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Hello again. Again.

Yesterday, after an absence of over a year, I brought you the first in a series of festive theme blogs. Sad to say, Booker T and the MGs did not fare well in my analysis of their Christmas offering, In the Christmas Spirit. But things look much better for Thea Gilmore and her treat of a record, Strange Communion. Read more of that below.

Hopefully your Christmas preparations are ticking along nicely by now. If not, why not? Stop dawdling around on the internet reading about music and get on with online shopping for that difficult relative.

Strange Communion

Do you want to know what the best Christmas song of all time is? Well, to be bluntly honest, nothing's ever going to beat 'Fairy Tale of New York' by The Pogues feat. Kirsty Macoll. But a close second - ok, third, because you've got to include Jonah Lewie's 'Stop the Cavalry' - must be Thea Gilmore's take on Elvis Costello's little known Crimbo masterpiece 'The St. Stephen's Day Murders'.

Just like with the McGowan and co's fairy tale, there's a "feat." credit, radio DJ Mark Radcliff in this case, and, just like that collaboration, this song is riddled with domestic tension. The murders of the songs title are not genuine instances of homicide, but the products of an over active imagination where begrudging hosts start wishing unwelcome family members would leave ("and it's nice for the kids as you finally get rid of them in the St. Stephen's Day murders"). It's delivered against a fantastic folk knees up of a reel which gets more and more raucous as it proceeds.

'The St. Stephen's Day Murders' is an anomaly on an album which is otherwise much more meditative, tender and thought provoking. Yet, somehow, it fits in perfectly.

Strange Communion (2009), from which the song of Boxing Day massacres comes, is a haunting, lingering record. It opens with an a capella hymn to a Roman god, 'Sol Invictus', urging the sun to emerge and put an end to a wintery night. It is utterly, utterly gorgeous the kind of thing that will make your neck hairs leap to attention. First Gilmore herself sings. Then, slowly a choir joins in adding booming bass and angelic harmonies at once.

This is an album as much about winter (see titles such as 'Thea Gilmore's Winter Toast', 'Listen, the Snow is Falling' and 'Old December') as it is about Christmas itself. And so there is, simultaneously, a chill in the air and a protective warmth about the recording. It's a record of yearning and searching, the death of the old and looking forward to the new - and musing on what the new might entail.

And so 'Thea Gilmore's Winter Toast' sees out the past year with lines like "I have turned and I have learned/to make next year the better one" while 'Listen, the Snow is Falling' is delivered with a sense of awe and wonder. 'December in New York' continues the theme with an eschewing of cynicism ("I know I should be spitting bitter/just for interest it's more fitting/for a girl like me") in favour of unashamed dreamy optimism: "If you listen close/you'll hear the fairy lights and smoke/of the East Coast calling").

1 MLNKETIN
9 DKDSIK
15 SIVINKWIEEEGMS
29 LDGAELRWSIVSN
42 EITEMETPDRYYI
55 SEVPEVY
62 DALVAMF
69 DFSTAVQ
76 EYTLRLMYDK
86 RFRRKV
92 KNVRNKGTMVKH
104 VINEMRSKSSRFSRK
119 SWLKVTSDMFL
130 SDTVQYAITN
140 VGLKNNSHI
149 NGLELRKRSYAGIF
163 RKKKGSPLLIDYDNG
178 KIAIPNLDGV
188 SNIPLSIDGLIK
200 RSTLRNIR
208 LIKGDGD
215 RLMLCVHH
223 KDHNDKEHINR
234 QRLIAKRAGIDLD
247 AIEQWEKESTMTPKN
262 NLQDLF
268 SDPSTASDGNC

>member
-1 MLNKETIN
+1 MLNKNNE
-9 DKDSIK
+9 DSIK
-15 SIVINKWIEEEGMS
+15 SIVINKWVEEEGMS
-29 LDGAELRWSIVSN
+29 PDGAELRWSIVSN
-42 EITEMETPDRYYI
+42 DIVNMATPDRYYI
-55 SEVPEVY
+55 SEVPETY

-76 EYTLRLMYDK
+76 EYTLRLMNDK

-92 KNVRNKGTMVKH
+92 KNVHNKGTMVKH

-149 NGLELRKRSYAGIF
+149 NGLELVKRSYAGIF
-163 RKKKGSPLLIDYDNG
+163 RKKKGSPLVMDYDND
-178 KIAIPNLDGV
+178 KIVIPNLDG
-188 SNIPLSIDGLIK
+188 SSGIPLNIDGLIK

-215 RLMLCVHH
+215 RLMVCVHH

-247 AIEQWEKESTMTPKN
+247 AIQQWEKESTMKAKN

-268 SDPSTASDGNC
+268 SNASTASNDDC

Even at the album's poppiest moments, this feeling of a hope for some intangible goodness shines through. 'That'll be Christmas' documents the comfort of a festive routine ("Hot wine and a Christmas tree/The Sound of Music and the family/faith, hope and gluttony/that'll be Christmas").

It's the complete antithesis of 'The St. Stephen's Day Murders', but both songs hint at this persistent need that dominates the album. The Christmas routines of the one song are soothing, while the traditions in the other song form the frustrating reason why peace and the awe experienced elsewhere are less than forthcoming.

The record's highlight comes in the spoken word track, 'Book of Christmas'. Against a lilting, slightly spooky backing, Gilmore recites a series of beautifully poetic observations. There is a nostalgia for the lost childhood magic of Christmas ("The feeling that Christmas Day was a coral island in time/where we land and eat our lotus/but where we can never stay").

And there are thoughts about the contrast between the origins of Christmas: "the child born...to cut the Gordian Knot of logical self-interest...knocking the heads of church and state together" and what it has become ("letting the belly have its say/ignoring the spirit while we eat").

Strange Communion is not the work of a devout proselytiser, reminding us that Jesus is the reason for the season; the references to pagan gods and secular treats easily confirm this ("Whoever you praise/raise a glass for these days", Gilmore sings in 'Old December', a benediction recalling the last moments of each Dave Allen routine).

It is, nevertheless, an unfailingly beautiful collection of thoughts about the end of things, the beginning of other things and the need to take a moment to allow yourself time for marvelling at the fairy lights and smoke once more.

Read my thoughts on Booker T and the MGs' In the Christmas Spirit here.

My book, Do It Yourself: a History of Music in Medway, will be out early next year, published by Cultured Llama.

Stephe
(find out more about me here)

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